Thursday, December 17, 2015

Understanding a cat's preference for using sight or smell to locate food might enhance their well-being

It's long been thought that cats rely more on their sense of smell when it comes to locating food. 

Evy Mayes, along with a handful of other researchers at the University of Lincoln, UK, set out to see if that was the case in a recent study. But as it turns out, cats can have as individual a preference for using their vision or sense of smell to home in on food. 

To try and create an environment where the cats chosen for the study could demonstrate behavior and where the results measured reliably, the team decided to use a T maze that had "decision points". In essence, the cats had to select which way they would go – based on their preference for using an olfactory (scented) or visual (an image) cue.

Eight cats were trained using a two-alternative forced choice procedure, meaning one combination of stimuli (again, visually or scent-based) resulted in the food reward while the other lead to no reward at all. 

Six cats were successful in catching on, and from there, the team was able to extrapolate the data in how each cat figured out the exercise. 

The results were published in the journal Applied Animal Behavior Science.

Curiously, four of the six cats chose the visual cue to get the food reward. One had a preference for using their nose, while the sixth displayed no preference. 

The sex of each cat was not stated, which is a detail that could offer some insight into each cat's preference. (An earlier study on dogs indicated that female dogs have enhanced visual skills. This might explain why with regard to tracking, the trend is to train male dogs for their keen olfactory abilities.)

The takeaway with regard to a feline's use of sight or smell is ever-important, despite the study being so small: cats have the inherent ability to use both senses to figure out what's going on in their environment, but some have a clear preference for one. Paying attention to what those preferences are on an individual basis could have implications in the rehoming process, or even how a feline's needs change in their dotage.

Interesting factoid: kittens, like puppies, are born functionally blind (and deaf). Read more by clicking here on how the gestational period of our furry friends may be the reason why. 

Click here to read the study, Individual differences in visual and olfactory cue preference and use by cats (Felis catus). 

Lorrie Shaw is a freelance writer and owner of Professional Pet Sitting. Shoot her an email, contact her at 734-904-7279 or follow her adventures on Twitter.

Saturday, December 12, 2015

Bravo recalls several pet food formulas citing Salmonella concerns

A pet food recall by Manchester, CT-based Bravo has been put in place. The recall involves several products that were distributed to retail stores, internet retailers — even directly to consumers, between November 21, 2014 and January 15, 2015.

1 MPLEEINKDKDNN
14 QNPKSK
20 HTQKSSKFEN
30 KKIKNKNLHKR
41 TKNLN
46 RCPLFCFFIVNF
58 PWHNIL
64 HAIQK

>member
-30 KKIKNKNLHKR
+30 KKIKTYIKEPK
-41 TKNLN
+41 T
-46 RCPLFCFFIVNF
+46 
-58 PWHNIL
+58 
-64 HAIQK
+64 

Here's the information on the recalled product:
Bravo Blend Chicken Diet for Dogs and Cats
Product Number: 21-102
Size: 2 lb. (32 oz.) chub
Best used by date 11-13-16    

UPC: 829546211028

Recalls like this reiterate two important points when handling pet consumables: the need for safe handling and handwashing techniques, and saving the UPC code information from product packaging.
Salmonella, also referred to as salmonellosis, causes digestive problems, and dogs will typically present with fever, diarrhea, vomiting and weakness. Other symptoms can occur.
Salmonella can affect other animals —  not just the dogs who consume the treats. There is risk to humans just the same, from handling contaminated pet products. People handling dry pet food and/or treats can become infected with salmonella, especially if they have not thoroughly washed their hands after having contact with the food or any surfaces exposed to any contaminated product.
The recall was initiated after routine testing of a sample from a 2 lb. chub of Bravo Chicken blend diet by the Colorado State Department of Agriculture revealed the presence of Salmonella.
It's important to note that out of "an abundance of caution," Bravo has decided to also include a handful of other products on a voluntary basis, though the company indicates that there has been no evidence of an issue involving the following products with "best by" date of November 13, 2016.
  • Bravo Blend Chicken diet for dogs and cats

  • Bravo Blend Turkey diet for dogs

  • Bravo Balance Turkey diet for dogs

Consumers that have purchased any of the recalled items are urged to not offer them to their pets. Rather, they should be disposed of safely. Products can be returned to the point of purchase for a refund or store credit along with 
a refund claim form, which can be downloaded from the Bravo company website by clicking here.
Questions about the recall can be answered by calling Bravo at (866) 922-9222 on weekdays between 9:00 am and 4:00 pm (EST).
Click here to read the company's press release, which includes more detailed information on the additional three products included in the recall.